Statements like these indicate unease at Trump’s action and an intention to wait and see what emerges over the next few days. On Thursday, various news accounts said that Comey had been seeking to expand the Russia probe in the days before he was canned. The Wall Street Journal reported that associates of Comey were denying Trump’s claim that he told the President he wasn’t a target of the investigation. A Washington Post story about the firing said, “Trump was angry that Comey would not support his baseless claim that President Barack Obama had his campaign offices wiretapped . . . And he fumed that Comey was giving too much attention to the Russia probe and not enough to investigating leaks to journalists.”
The official version of why Trump acted—that he had decided Comey’s handling of the Clinton investigation was botched—is risible. As a more convincing narrative emerges, we can only hope that enough Republicans find the conscience and guts to stand up to Trump and lay down a marker. If they don’t, the consequences could be catastrophic.
Anybody who thinks the President will stop here hasn’t been paying attention. It would be flattering Trump’s capacity for advance planning to claim that he has a blueprint for abrogating the Constitution and seizing more power. But throughout his career he has exhibited a willingness to push things as far as he can on an opportunistic basis, running roughshod over competitors, business partners, ordinary people, rules, and regulations. As the history of the high-pressure sales scam that was Trump University showed, he only backs off when he is forced to.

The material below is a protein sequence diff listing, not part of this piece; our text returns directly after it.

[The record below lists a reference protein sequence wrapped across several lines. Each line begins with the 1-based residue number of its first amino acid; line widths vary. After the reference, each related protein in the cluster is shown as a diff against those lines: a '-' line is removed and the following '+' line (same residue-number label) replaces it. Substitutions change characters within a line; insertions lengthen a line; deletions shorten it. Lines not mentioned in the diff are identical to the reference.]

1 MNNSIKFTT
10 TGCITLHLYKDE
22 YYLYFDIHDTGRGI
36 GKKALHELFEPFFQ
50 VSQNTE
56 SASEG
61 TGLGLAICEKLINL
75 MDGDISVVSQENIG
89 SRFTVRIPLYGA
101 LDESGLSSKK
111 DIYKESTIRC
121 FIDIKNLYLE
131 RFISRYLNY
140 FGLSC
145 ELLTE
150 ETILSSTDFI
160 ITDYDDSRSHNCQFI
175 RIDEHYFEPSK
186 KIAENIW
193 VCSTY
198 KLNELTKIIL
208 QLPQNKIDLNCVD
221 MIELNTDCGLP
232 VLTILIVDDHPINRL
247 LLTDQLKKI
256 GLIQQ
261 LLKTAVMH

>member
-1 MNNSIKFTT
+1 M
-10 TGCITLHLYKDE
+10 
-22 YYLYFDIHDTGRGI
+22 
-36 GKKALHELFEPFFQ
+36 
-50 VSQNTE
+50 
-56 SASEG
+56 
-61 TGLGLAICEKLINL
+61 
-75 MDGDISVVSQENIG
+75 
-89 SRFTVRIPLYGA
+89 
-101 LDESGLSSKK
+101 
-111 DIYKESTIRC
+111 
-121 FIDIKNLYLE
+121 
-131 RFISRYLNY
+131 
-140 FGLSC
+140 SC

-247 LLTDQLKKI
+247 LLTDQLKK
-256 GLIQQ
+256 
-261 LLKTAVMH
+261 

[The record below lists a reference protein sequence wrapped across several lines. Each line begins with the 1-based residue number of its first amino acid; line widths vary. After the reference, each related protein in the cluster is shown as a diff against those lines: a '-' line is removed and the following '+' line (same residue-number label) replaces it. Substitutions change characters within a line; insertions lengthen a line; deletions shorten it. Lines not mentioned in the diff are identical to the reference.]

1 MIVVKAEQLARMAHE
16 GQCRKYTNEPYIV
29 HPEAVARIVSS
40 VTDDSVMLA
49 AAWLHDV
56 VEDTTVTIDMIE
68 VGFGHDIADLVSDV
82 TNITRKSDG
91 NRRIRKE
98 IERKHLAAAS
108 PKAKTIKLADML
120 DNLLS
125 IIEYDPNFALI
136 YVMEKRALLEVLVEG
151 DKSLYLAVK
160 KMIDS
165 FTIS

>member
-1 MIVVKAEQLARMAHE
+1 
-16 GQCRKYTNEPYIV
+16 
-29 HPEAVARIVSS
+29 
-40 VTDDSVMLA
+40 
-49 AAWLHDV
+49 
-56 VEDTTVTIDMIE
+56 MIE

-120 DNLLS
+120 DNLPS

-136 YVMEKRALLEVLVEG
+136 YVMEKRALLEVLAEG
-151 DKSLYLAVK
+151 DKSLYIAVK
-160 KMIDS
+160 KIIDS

Trump’s willingness to say and do things that most people would shy away from because they are constrained by social norms, or ethics, helped carry him to where he is today. “He gets an idea in his head and just says, ‘Do it,’ “ Barbara Res, a former vice-president in the Trump Organization, told Politico’s Michael Kruse. Artie Nusbaum, one of the managers of the construction firm that built Trump Tower, said, “This is who he is. No morals, no nothing. He does what he does.” That is who the Republicans are enabling. Until they stop doing it, they will be complicit in the erosion of American democracy.